The first is the subject, the topic about which you commonly write. This can take the form of a genre or themeSomeday when you have compiled a full body of work and your name comes up, if people say, “That’s the author who writes about ______,” it’s that ‘______’ that forms part of your voice.

The other element has to do with style. It’s not just the subjects you write about, it’s how you do it. The Wikipedia article on Writer’s Voice suggests that this element; a combination of character development, dialogue, diction, punctuation, and syntax; is all there is to a writing voice. I’m not willing to discount the subject/topic element, though.

Discovery

How do you find your voice? This marvelous blog post by author Todd Henry provides a great way to help you find your voice by answering ten questions. These questions help you reach your inner passions and hopes. In this way you’ll touch the deep emotions and motivations inside.

Why does that method work, for discovering your voice? Certainly the answers will help you determine the subject half of your voice. The answers will suggest topics you should write about or genres to write in. Only by tapping in to your central core of strong enthusiasms will you be able to sustain the discipline to complete what you start to write. If you work at it, those deep hopes and passions will become evident in your writing.

What about the style element? How are you supposed to discover that? I’m not sure answering Todd Henry’s ten questions will answer that. I believe your writing style is a matter of imitation early on, then leading to experimentation, and finally perfecting.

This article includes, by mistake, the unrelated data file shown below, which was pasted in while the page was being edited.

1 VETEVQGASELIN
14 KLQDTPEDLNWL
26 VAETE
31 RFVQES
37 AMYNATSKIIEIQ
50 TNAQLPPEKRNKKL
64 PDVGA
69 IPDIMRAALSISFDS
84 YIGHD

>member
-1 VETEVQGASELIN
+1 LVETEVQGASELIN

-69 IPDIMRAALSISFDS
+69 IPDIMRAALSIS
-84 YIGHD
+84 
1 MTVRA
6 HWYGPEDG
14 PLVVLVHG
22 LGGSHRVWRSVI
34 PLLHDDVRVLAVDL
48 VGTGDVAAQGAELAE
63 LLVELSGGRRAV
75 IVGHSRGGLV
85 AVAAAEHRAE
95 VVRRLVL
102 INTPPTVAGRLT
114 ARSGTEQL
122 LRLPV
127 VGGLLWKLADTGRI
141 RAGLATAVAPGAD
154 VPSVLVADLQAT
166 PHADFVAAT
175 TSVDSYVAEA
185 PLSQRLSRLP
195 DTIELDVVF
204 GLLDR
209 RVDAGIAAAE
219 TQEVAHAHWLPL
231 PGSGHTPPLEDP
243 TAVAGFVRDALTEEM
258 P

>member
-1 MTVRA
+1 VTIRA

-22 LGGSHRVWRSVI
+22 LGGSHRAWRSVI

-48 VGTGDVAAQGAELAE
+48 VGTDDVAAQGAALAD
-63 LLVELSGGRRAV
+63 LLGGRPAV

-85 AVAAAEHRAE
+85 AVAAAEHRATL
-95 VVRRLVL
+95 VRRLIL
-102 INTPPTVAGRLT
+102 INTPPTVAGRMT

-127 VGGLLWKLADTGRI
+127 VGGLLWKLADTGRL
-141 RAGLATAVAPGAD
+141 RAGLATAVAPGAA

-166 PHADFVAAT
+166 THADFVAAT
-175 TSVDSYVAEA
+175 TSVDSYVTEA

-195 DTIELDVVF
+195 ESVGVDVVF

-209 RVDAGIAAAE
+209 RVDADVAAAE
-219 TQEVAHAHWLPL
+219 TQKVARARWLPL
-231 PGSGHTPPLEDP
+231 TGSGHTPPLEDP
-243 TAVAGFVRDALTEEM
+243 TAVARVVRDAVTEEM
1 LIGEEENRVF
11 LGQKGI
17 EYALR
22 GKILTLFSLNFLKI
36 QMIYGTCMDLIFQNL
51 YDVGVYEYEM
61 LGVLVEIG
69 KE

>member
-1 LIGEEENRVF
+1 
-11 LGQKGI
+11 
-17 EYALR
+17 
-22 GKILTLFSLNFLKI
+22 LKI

No Guarantee

Let me set some expectations about this process of finding your writing voice. In the end, you’ll have a unique voice, one recognizable as you. That doesn’t mean anyone else wants to hear it. This isn’t a recipe for fame or financial success in writing.

I’ll write a blog post sometime laying out the sure-fire, step-by-step formula for how to become famous and rich by writing.

Sure. Keep checking back for that one.

What’s the point, you’re asking, of this voice discovery process? Why go through it? I’d answer that all the authors who are famous, or rich, or whose writing is considered classic, all of them have a distinctive writing voice.

I think finding your voice is necessary, but not sufficient, for success. You might discover your writing voice only to learn it’s not marketable. If high sales numbers are what you’re after, experiment more. Try slight alterations of voice until you hit the combination of subject and style that sells.

Best of luck to you in finding your writing voice. Still searching for mine, I’m—

Poseidon’s Scribe

October 19, 2014Permalink